Vahe Arabian: How would you describe that for people that haven’t done it before? Is it journalists covering the story in their own time? Or how does it work?
Kiki Von Glinow: That could mean a lot of different things. That could mean really diving into a story on many different levels, it could, I think a lot of the big featurey stuff that the Times does as well as HuffPost has kind of an enterprise arm called Highline, I would call what they do also immersive journalism. I think immersive journalism is telling a story in a way that feels tangible to a reader and I don’t think that means it has to have AR or VR crazy technology. I think it’s just a storytelling technique. But I think when you can apply technology that makes sense for that story, not just for the sake of having cool tech involved in a story.
Kiki Von Glinow: I think more and more publishers are interested in doing that for the sake of differentiating themselves for innovating on the storytelling format. It went from photos in a piece, to video, to VR now, it’s just the next wave of how can we tell stories where someone feels empathy. I think a lot of immersive journalism is meant to generate empathy. At least with VR, that was the main goal for most journalists or publishers getting into VR was that empathy engine that that technology can create.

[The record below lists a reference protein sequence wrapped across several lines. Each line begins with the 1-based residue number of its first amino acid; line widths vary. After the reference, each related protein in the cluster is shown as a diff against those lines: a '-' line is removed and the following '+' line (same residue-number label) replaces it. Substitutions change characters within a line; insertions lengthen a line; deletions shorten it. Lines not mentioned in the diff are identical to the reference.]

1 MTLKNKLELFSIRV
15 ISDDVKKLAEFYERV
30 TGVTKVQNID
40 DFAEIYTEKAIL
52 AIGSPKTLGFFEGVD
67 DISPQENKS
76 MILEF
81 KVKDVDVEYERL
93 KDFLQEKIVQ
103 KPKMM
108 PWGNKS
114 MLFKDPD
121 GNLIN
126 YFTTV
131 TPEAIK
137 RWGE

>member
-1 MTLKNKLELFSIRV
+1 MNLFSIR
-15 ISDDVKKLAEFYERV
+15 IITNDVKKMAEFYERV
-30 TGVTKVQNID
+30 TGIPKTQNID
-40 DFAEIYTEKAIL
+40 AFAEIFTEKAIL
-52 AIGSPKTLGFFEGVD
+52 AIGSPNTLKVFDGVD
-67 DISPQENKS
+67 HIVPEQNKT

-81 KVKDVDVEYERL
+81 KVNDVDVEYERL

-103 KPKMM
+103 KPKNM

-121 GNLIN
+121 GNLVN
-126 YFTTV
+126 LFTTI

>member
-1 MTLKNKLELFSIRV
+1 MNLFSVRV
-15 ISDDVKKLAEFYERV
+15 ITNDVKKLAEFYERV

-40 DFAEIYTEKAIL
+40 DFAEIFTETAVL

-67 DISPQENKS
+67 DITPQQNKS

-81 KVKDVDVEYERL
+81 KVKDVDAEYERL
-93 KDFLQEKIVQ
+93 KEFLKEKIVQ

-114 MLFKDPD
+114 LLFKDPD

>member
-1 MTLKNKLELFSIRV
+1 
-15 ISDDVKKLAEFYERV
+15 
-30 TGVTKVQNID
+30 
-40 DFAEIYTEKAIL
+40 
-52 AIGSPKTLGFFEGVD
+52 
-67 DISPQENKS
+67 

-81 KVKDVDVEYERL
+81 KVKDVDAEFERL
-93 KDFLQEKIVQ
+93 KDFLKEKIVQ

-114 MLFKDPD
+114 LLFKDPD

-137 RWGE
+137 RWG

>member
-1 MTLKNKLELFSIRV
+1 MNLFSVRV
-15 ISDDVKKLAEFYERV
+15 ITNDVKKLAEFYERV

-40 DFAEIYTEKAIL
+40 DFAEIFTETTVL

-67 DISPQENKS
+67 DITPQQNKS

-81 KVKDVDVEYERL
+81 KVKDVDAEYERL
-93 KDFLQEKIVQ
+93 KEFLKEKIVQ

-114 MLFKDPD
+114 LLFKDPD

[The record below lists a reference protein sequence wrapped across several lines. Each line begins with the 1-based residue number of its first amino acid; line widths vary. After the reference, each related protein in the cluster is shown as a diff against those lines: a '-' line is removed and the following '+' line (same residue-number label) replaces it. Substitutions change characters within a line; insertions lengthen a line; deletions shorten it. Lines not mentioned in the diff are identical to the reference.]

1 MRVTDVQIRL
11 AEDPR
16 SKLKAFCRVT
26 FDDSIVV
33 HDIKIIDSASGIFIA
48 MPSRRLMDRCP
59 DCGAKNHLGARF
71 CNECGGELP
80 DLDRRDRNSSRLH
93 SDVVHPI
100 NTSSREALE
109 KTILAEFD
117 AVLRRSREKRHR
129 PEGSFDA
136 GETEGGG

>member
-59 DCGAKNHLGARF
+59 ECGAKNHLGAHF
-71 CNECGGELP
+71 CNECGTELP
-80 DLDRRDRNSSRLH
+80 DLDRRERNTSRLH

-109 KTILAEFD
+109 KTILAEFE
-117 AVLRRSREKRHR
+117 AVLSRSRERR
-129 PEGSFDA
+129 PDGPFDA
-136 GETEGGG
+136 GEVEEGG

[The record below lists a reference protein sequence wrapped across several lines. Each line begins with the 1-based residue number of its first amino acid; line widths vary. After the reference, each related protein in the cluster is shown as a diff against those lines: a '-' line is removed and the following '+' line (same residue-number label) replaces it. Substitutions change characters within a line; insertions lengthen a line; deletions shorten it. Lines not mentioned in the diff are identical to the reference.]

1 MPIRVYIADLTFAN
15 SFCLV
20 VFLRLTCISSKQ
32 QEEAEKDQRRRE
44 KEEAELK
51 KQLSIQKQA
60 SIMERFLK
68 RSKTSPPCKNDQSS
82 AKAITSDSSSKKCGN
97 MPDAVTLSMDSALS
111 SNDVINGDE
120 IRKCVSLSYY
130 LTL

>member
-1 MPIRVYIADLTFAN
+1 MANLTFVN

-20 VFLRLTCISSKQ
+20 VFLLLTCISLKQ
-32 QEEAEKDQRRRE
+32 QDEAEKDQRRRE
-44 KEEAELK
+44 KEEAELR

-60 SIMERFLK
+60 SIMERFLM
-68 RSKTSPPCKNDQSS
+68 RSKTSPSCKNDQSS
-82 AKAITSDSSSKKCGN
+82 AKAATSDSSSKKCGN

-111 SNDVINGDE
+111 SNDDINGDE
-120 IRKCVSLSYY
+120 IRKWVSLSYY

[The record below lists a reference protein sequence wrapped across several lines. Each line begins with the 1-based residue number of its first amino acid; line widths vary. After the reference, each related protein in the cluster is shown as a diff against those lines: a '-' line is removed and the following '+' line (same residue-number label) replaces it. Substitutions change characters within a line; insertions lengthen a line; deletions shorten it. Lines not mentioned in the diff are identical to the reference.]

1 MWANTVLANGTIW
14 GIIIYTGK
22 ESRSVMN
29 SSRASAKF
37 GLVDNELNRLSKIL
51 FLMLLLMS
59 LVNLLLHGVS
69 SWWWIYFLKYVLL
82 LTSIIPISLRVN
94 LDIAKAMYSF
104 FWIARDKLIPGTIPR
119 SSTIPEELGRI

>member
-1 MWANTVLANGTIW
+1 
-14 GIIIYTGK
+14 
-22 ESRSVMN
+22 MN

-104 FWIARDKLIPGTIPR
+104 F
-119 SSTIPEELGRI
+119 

Kiki Von Glinow: I think immersive journalism to me doesn’t mean a specific type of package. It just means telling a story in a deeper way.
Vahe Arabian: In short watch your space, I think it’s going to be something which is rapidly evolving. I look forward to seeing it.
Kiki Von Glinow: Yeah very cool.
Vahe Arabian: I know that we’ve spoken about the exciting launch with Toast of Norman in March, what are the other plans that you have in works for this year.
Kiki Von Glinow: Oh my goodness. It’s hard to think post-launch right now.